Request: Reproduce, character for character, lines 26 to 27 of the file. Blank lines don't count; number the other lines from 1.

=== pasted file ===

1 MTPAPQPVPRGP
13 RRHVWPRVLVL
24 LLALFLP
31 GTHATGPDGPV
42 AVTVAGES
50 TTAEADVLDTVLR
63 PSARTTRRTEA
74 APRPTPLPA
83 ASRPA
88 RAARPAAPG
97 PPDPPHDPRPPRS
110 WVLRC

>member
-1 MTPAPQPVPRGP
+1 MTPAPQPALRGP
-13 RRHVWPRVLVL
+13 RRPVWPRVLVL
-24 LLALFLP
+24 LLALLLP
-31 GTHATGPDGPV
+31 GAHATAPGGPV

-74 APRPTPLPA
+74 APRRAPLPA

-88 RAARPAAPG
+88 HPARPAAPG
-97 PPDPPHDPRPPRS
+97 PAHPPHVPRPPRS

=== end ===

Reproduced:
-97 PPDPPHDPRPPRS
+97 PAHPPHVPRPPRS